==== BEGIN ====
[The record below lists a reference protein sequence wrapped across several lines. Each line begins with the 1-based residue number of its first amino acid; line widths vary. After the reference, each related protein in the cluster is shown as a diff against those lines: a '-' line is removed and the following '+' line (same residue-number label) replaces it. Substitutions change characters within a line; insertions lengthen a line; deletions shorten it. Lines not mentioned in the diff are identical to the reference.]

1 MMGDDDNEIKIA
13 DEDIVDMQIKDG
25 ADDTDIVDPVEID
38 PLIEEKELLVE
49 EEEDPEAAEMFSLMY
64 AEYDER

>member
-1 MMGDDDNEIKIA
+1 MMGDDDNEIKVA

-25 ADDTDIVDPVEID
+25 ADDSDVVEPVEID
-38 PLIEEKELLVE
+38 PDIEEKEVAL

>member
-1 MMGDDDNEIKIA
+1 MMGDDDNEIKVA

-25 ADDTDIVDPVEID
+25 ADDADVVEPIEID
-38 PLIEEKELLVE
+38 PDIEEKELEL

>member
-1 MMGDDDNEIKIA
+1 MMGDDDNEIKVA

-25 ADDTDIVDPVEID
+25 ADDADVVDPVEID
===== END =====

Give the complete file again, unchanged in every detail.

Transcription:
[The record below lists a reference protein sequence wrapped across several lines. Each line begins with the 1-based residue number of its first amino acid; line widths vary. After the reference, each related protein in the cluster is shown as a diff against those lines: a '-' line is removed and the following '+' line (same residue-number label) replaces it. Substitutions change characters within a line; insertions lengthen a line; deletions shorten it. Lines not mentioned in the diff are identical to the reference.]

1 MMGDDDNEIKIA
13 DEDIVDMQIKDG
25 ADDTDIVDPVEID
38 PLIEEKELLVE
49 EEEDPEAAEMFSLMY
64 AEYDER

>member
-1 MMGDDDNEIKIA
+1 MMGDDDNEIKVA

-25 ADDTDIVDPVEID
+25 ADDSDVVEPVEID
-38 PLIEEKELLVE
+38 PDIEEKEVAL

>member
-1 MMGDDDNEIKIA
+1 MMGDDDNEIKVA

-25 ADDTDIVDPVEID
+25 ADDADVVEPIEID
-38 PLIEEKELLVE
+38 PDIEEKELEL

>member
-1 MMGDDDNEIKIA
+1 MMGDDDNEIKVA

-25 ADDTDIVDPVEID
+25 ADDADVVDPVEID